Say you come to China speaking no Mandarin. You settle into some place where the Mandarin spoken is not exactly pǔtōnghuà (普通话 = standard Mandarin as it’s “supposed” to be spoken). Might be out in the countryside. Might be in a city where the dominant language is, say, Wu rather than Mandarin. Might even be in Beijing if you get deep enough into the hutong.
Inevitably you come across someone who tells you you’re saying things wrong: maybe they tell you “10″ is not sí the way you and the locals pronounce it, but is supposed to be shí; maybe they say “blood” is xiě or xuè rather than xuě as everyone you know says it.
But you are linguistically enlightened.
You have no trouble at all, at that point in the conversation, telling the person to take the fast boat back to the imaginary state of pǔtōnghuà. “What is ‘correct’ in language is the behavior of a particular group,” you say. “This group does A, your group does B. Can’t you see how it just doesn’t matter? Can’t you all just get along?”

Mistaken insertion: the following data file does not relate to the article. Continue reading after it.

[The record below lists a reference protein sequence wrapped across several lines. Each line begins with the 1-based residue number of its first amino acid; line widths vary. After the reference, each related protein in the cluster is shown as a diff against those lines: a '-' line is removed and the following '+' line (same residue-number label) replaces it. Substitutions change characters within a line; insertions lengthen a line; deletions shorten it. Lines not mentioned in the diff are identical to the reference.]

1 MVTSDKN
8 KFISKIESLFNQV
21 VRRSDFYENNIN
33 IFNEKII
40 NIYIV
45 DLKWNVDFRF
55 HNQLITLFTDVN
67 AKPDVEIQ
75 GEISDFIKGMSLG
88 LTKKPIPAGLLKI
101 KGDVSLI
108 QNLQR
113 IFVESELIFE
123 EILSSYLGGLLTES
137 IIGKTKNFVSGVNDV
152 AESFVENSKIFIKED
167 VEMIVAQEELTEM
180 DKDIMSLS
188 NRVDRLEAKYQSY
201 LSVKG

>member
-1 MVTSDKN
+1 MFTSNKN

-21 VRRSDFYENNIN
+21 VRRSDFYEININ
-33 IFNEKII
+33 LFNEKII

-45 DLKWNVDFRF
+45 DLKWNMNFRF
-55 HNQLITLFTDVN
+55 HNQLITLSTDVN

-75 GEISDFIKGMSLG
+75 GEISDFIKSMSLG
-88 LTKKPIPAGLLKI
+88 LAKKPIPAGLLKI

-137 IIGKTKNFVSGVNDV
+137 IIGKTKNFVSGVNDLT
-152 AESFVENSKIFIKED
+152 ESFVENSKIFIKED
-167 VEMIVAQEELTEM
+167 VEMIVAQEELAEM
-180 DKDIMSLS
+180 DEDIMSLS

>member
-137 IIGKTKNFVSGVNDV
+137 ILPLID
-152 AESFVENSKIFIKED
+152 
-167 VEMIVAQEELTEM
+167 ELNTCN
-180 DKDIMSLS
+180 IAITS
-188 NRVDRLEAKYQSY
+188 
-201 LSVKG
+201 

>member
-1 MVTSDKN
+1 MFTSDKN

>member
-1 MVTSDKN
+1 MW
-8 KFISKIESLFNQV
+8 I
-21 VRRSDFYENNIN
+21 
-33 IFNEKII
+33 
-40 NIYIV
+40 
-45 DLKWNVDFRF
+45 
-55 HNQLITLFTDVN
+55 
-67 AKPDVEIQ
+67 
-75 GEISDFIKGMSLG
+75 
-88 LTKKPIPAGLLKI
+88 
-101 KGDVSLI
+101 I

But can you do the same in your native tongue? Or do you have a particular way of speaking — a particular dialect — that you automatically adopt if you want to sound unedjikated to your friends? John McWhorter has a great dissection of some words about dialect that politician Harry Reid has come to regret, characterizing then-presidential candidate Obama as a man “with no Negro dialect unless he wanted to have one“.
McWhorter’s comments about deeply held dialect prejudice are worth considering next time you use your Mandarin-based linguistic enlightenment to look down on those native speakers who frown on “hick” accents or “improper” Mandarin (native speakers who are often, ironically, speakers of said hick dialects). The prejudices run deeper when you’re born into them.